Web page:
A follow-up survey (First Follow-up Survey) was conducted separately for high school students who responded to the High School Student Survey conducted from January 2004 to January 2005, and separately for their guardians (Guardian Survey). Further such follow-up surveys were conducted in 2005, 2006, and 2008.  

In promoting the panel research project of the Institute of Social Science, the following funds have been received.
Research fund of the Institute of Social Science of The University of Tokyo (from 2003); Japan Society for the Promotion of Science, Grant for Scientific Research (Basic Research S: 2006-2010); Grant-in-aid for Health and Labor Science Research (Policy Science Promotion Research: FY 2004-2006); scholarship donation: Outsourcing Inc. (Chairperson and CEO: Haruhiko Doi, head office: Shizuoka city): FY 2006 - 2008.
Data Type quantitative research
quantitative research: micro data
Universe [High School Student Survey] Third-year students in full-time high school programs
[High School Survey] High schools that cooperated with/responded to the High School Student Survey
Unit of Observation Individual
Sample Size
Number of questionnaires distributed Valid responses Response rate
[High School Student Survey] 10,950 7,563 69.1%
[High School Survey] 101 78 77.0%
Date of Collection 2004-01 ~ 2004-05
[High School Student Survey] January - March 2004
[High School Survey] March - May 2004
Time Period 2004 ~ 2004
Spatial Unit Japan
Sampling Procedure Probability: Stratified
Probability: Multistage
[High School Student Survey]
- The survey was designed to sample high school students from among all students attending full-time programs in high schools across Japan.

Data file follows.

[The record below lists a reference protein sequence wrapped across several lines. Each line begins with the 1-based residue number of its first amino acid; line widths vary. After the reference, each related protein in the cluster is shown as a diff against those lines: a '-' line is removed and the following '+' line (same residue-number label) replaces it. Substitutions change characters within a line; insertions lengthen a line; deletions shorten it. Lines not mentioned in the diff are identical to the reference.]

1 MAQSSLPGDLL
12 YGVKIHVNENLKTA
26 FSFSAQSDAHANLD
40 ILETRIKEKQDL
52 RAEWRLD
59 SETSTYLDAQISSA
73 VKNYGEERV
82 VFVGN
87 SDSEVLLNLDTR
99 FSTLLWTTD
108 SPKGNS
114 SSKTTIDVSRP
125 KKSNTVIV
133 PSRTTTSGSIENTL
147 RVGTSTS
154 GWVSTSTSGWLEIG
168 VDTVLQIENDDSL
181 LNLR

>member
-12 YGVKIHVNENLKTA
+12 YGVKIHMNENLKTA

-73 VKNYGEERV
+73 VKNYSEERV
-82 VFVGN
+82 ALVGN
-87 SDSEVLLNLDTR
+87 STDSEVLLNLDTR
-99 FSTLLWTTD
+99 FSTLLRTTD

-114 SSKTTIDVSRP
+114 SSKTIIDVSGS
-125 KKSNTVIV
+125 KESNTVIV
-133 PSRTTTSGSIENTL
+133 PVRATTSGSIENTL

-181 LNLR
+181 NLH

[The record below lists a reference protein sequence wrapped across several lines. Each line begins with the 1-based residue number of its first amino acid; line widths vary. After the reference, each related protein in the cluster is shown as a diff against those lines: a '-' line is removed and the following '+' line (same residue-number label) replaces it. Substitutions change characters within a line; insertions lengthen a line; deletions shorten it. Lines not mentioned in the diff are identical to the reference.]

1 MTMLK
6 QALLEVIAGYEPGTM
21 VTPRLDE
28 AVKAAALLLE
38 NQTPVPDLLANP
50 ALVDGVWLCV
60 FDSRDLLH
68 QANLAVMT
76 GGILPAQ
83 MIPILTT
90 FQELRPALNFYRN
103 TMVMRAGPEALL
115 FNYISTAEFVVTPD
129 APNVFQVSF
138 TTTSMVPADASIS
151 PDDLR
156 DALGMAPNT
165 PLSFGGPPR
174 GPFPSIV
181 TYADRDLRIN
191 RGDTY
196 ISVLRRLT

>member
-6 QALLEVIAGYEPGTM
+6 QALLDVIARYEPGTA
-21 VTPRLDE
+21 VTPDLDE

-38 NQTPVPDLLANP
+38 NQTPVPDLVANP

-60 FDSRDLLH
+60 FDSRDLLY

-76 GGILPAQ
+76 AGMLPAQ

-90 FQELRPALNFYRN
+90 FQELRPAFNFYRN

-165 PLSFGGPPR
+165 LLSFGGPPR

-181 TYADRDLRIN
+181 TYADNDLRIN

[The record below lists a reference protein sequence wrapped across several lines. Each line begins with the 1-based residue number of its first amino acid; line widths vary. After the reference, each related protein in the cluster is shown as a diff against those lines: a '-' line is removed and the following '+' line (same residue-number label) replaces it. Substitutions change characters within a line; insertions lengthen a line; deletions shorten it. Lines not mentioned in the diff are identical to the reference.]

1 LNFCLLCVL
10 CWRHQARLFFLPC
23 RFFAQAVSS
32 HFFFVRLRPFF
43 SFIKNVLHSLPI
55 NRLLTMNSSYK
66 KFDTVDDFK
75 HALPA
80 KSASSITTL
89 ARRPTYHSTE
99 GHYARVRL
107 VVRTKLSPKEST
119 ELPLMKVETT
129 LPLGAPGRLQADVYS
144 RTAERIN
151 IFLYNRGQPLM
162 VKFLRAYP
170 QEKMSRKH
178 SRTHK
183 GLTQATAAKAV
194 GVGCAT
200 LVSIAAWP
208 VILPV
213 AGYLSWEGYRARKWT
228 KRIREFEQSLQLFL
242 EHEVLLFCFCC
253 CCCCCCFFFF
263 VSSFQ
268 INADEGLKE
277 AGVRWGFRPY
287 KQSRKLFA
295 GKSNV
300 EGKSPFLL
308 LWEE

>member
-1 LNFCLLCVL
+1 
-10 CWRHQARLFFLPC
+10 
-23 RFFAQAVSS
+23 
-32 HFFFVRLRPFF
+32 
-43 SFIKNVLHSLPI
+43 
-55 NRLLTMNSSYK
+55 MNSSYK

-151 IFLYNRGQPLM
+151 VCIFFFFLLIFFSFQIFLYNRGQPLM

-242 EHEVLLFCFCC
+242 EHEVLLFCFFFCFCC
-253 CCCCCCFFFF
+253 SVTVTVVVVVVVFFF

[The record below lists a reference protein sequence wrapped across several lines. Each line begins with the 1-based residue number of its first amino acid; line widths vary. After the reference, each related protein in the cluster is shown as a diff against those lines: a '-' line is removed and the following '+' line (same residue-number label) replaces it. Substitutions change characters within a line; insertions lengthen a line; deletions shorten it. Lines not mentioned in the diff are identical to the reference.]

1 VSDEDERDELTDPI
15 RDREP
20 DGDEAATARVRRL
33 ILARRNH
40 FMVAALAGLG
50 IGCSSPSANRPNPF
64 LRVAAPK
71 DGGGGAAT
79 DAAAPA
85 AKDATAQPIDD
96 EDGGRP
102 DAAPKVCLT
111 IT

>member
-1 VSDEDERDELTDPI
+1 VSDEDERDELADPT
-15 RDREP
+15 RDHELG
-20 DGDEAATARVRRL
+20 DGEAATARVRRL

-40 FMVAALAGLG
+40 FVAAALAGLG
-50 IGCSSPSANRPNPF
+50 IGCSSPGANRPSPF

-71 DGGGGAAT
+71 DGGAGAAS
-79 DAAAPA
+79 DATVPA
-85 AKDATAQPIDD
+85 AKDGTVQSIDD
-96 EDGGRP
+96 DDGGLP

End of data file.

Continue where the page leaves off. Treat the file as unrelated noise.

- Each prefecture was assigned to one of four categories through a process of stratification on the two criteria of entrance rate and jobless rate.
- Within each category, prefectures were used as the primary sampling unit.
- The proportion of students in each category was calculated in order to determine the sampling rate in each prefecture.
- In line with these proportions, quota samples for each category were calculated based on a total sample of 10,000 students. The quota of schools from each category was then calculated assuming a sample of 80 students (two classes) from each school. The number of sample schools from each category was determined on the assumption that some schools may not cooperate with the survey.
- High schools were used as the secondary sampling unit, and sampled through random selection from each prefecture’s list of high schools offering full-time programs, in accordance with the numbers determined above.
- High schools were selected randomly from among all those with full-time programs, with no distinction between academic and specialist schools, but part-time schools were excluded.

[High School Survey]
- All 101 schools that completed and returned the High School Student Survey were surveyed.
Mode of Data Collection [High School Student Survey]
- Prefectural boards of education, high school principals’ associations, teachers’ unions and the like were informed of the survey in advance and asked to cooperate with it.
- The 162 schools sampled for the survey were sent survey request sets and invited to cooperate.